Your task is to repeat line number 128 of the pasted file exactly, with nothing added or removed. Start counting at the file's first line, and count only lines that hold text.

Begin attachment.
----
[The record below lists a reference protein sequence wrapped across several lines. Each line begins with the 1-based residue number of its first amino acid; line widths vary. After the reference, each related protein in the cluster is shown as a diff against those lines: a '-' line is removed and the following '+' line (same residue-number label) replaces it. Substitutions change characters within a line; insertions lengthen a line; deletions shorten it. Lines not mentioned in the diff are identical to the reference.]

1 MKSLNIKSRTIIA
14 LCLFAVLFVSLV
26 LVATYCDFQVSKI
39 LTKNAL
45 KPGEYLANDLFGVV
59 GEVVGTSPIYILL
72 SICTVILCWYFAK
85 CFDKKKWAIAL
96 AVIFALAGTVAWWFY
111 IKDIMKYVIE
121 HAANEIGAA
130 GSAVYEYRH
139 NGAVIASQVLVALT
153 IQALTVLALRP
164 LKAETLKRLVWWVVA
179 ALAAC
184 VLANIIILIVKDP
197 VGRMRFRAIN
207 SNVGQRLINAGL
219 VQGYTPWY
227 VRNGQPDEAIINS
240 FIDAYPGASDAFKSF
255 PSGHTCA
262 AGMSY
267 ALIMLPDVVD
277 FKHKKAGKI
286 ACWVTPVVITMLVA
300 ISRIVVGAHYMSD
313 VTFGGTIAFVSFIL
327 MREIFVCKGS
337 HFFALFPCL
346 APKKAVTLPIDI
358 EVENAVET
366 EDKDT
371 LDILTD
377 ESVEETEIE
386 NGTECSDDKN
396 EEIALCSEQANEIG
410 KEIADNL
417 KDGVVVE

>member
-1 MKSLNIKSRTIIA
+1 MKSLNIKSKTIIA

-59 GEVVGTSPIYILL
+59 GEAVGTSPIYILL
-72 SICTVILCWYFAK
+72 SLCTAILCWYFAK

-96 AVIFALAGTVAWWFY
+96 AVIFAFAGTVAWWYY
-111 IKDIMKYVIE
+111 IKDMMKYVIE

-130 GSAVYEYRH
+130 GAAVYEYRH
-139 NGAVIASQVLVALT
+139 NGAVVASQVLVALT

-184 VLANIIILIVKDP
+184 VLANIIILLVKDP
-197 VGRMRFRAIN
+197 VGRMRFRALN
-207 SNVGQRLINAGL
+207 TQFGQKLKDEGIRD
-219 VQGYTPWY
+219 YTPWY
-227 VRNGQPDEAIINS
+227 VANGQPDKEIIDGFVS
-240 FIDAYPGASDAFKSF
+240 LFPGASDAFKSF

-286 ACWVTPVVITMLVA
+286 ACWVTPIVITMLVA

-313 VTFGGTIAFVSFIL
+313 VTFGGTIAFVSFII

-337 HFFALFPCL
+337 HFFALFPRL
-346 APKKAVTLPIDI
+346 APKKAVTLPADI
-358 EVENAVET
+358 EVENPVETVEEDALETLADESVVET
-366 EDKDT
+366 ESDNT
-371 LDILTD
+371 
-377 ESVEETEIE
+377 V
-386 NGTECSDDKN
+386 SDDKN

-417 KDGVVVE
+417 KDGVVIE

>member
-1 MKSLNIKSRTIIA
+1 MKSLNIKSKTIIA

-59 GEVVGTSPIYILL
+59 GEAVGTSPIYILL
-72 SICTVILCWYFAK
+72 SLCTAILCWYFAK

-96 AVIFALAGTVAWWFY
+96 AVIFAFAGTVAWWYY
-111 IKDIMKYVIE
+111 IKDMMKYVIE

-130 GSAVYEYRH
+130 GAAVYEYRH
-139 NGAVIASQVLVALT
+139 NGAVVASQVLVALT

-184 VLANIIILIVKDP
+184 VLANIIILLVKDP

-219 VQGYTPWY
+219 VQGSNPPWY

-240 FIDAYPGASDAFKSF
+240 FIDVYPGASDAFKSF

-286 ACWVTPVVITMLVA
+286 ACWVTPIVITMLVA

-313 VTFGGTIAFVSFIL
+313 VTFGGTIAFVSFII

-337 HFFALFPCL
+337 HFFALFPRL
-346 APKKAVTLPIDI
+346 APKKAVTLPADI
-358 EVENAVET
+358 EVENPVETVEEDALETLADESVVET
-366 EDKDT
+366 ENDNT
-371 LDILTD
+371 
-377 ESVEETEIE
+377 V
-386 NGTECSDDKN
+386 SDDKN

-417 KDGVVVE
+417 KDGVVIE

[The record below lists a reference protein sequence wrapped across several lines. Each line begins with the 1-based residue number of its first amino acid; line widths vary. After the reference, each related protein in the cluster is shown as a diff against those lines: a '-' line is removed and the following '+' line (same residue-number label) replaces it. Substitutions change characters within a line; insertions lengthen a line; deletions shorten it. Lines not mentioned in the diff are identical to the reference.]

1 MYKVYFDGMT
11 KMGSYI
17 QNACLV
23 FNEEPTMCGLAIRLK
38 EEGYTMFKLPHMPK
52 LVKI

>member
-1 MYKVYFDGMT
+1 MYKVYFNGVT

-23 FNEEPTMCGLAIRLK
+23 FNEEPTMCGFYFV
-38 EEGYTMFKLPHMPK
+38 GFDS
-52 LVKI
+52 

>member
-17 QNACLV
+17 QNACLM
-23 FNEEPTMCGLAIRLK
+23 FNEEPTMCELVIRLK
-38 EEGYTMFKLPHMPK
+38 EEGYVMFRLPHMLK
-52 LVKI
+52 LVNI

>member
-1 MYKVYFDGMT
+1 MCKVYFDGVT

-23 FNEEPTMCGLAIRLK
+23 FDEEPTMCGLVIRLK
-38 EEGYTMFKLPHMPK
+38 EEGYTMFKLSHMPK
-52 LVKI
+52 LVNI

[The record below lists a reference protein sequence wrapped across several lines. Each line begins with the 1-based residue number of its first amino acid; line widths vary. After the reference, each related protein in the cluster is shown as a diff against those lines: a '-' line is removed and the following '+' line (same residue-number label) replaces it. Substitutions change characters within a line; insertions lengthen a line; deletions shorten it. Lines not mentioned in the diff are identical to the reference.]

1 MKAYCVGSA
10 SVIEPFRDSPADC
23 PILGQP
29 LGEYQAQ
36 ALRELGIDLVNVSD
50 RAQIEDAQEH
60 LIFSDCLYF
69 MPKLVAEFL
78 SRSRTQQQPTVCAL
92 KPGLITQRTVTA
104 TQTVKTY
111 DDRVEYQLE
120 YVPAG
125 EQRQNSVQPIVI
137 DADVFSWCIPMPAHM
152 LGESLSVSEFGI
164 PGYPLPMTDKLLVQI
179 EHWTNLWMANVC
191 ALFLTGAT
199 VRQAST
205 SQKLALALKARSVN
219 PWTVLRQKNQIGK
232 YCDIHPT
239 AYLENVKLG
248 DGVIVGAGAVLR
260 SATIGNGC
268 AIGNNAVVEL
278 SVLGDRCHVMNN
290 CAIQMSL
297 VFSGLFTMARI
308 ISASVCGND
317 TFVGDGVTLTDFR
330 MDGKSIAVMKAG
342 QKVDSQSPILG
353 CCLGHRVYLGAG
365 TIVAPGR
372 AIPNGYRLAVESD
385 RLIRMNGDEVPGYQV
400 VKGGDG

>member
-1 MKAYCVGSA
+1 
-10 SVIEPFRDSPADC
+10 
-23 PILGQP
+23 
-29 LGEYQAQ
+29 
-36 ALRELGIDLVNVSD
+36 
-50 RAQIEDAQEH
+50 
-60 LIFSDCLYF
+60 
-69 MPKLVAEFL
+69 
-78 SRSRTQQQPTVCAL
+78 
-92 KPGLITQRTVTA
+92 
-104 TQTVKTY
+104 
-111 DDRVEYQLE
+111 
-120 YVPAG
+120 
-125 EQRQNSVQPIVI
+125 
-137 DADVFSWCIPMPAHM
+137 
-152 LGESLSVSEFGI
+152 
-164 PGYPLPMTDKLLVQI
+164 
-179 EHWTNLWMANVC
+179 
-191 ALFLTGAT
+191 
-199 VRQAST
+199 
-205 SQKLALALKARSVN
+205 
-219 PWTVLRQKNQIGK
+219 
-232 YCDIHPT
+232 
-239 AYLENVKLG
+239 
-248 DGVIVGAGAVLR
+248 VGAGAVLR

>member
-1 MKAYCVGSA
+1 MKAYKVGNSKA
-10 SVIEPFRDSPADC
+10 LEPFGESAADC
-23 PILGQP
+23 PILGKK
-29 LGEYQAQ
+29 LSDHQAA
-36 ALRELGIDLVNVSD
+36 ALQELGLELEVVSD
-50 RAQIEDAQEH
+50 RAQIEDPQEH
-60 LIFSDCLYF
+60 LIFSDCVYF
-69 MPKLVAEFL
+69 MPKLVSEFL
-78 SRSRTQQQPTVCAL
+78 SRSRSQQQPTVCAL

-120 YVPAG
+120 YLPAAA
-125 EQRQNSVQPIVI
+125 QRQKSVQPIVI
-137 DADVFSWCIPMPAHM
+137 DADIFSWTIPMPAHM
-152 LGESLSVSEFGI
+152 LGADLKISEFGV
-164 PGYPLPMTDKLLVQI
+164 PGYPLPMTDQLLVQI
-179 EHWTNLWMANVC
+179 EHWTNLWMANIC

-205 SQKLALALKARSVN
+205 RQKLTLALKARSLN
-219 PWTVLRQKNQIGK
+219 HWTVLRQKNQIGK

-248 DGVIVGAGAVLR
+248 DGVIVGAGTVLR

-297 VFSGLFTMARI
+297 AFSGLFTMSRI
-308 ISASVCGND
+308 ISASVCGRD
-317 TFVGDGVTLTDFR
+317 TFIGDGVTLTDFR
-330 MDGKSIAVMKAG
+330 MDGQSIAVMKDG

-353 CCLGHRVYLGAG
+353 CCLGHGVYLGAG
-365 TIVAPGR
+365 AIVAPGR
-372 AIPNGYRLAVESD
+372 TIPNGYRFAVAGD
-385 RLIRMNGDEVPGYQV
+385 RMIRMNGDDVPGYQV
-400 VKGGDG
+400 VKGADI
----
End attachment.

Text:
-417 KDGVVVE